Faruqi & Faruqi, LLP Class Action Suit


NEW YORK? On November 15, 2001, the law firm of Faruqi & Faruqi, LLP and Squitieri & Fearon, LLP filed the first class action lawsuit on behalf Advanced Care Brand Flea & Tick Drops for Cats (“Advanced Care Drops”) users against The Hartz Mountain Corp. (“Hartz”). The complaint was filed on behalf of Dr. Judy VanWyk and all other consumers of Hartz Advanced Care Drops who have been injured by Defendants’ improper acts and practices. The class action complaint seeks to recover compensatory damages as well as equitable relief to permanently enjoin Defendant Hartz from the sale, manufacture and/or distribution of Advanced Care Drops and other relief. If you would like to be involved in the action or would simply like to receive updates about the progress of this suit via e-mail, please fill out the Consumer Information Form/Questionnaire we have prepared by
clicking here. If you would like to contact us directly, please send an e-mail to
[email protected] or call Anthony Vozzolo, Esq. at (877)247-4292 or (212)983-9330. Additionally, we are investigating similar problems with other Hartz products and would also like to know about your experiences. Please keep us informed of your experiences by completing a Consumer Information Form/Questionnaire which can be found on the firm’s website at

Flea Control Product Could Poison Pets – Class-Action Lawsuit Filed

Via Houston’s
– November 22, 2002

HOUSTON — A product that pet owners use to protect their furry friends may cause serious harm, News2Houston reported Thursday.

A few drops of a flea control product that are administered on a pet’s back may be poisoning them because of the toxins inside, which could be too strong for cats.

Some pet owners and veterinarians are calling for the product, Hartz Care Advanced Flea and Tick Drops Plus, to be pulled from store shelves.

Last May, Bob Murphy applied the drops to his cat, Little Guy. Within days, he said Little Guy became extremely ill.

“Instead of meowing or anything, he just kind of had a guttural-type sound, like he was in pain,” Murphy said.

A trip to the emergency room showed that the cat suffered from toxic poisoning, the same kind that caused another cat, Kirby, to have seizures.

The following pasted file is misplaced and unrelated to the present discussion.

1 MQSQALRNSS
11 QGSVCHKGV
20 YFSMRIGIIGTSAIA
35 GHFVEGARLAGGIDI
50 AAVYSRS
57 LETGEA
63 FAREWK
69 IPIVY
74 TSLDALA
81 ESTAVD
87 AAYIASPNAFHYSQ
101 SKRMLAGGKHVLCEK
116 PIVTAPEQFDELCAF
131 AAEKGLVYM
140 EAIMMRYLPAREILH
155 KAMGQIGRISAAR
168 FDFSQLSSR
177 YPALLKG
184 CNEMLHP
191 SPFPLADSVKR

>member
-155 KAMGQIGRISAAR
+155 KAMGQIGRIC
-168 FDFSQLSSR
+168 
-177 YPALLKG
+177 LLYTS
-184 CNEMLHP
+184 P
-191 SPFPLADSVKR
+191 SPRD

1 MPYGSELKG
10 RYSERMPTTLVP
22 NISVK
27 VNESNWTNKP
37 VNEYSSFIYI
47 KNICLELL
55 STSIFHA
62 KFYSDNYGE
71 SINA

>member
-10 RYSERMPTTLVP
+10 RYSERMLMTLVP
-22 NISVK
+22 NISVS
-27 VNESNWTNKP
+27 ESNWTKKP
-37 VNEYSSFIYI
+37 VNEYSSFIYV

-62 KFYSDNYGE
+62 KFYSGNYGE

The common link — an insecticide named phenothrin, which is the primary ingredient found in some flea and tick products.

“They can’t detoxify it as well so it builds up in their blood stream and when it does that, it causes toxic signs of the nervous system,” said Dr. William Folger, a veterinarian with Memorial Cat Hospital.

Folger said the toxins could lead to coma or death.

“Think of this as a human drug and 40 or 50 deaths have been reported, this drug would already be off the market,” Folger said.

The Environmental Protection Agency is investigating Hartz due to the number, severity and consistency of adverse reaction to the product. The agency strongly recommends that proposed labeling on the package not be accepted. Officials said that they found it confusing, possibly “causing pet owners to delay treatment of potentially fatal neurological signs of toxicity.”

Hartz sent News2Houston the following response.

“We would not expect following package directions and applying the appropriate dosage to cause any adverse reactions.”

“We stand firmly behind these products,” a Hartz spokesman said.

After months of treatment, Little Guy is on the road to recovery, though he still suffers from lingering neurological problems.

Hartz sent Murphy a reimbursement check of $1,735.50 to cover medical costs.

Hartz is reportedly working on the wording on the back of its product.

More than 350 pet owners have joined together in a class-action lawsuit against Hartz, according to News2Houston.

Experts said that pet owners should look for the following warning signs.

  • Loss of appetite
  • Facial twitching
  • Loss of balance
  • Coma

Any pets that exhibit the warning signs should be taken for treatment immediately.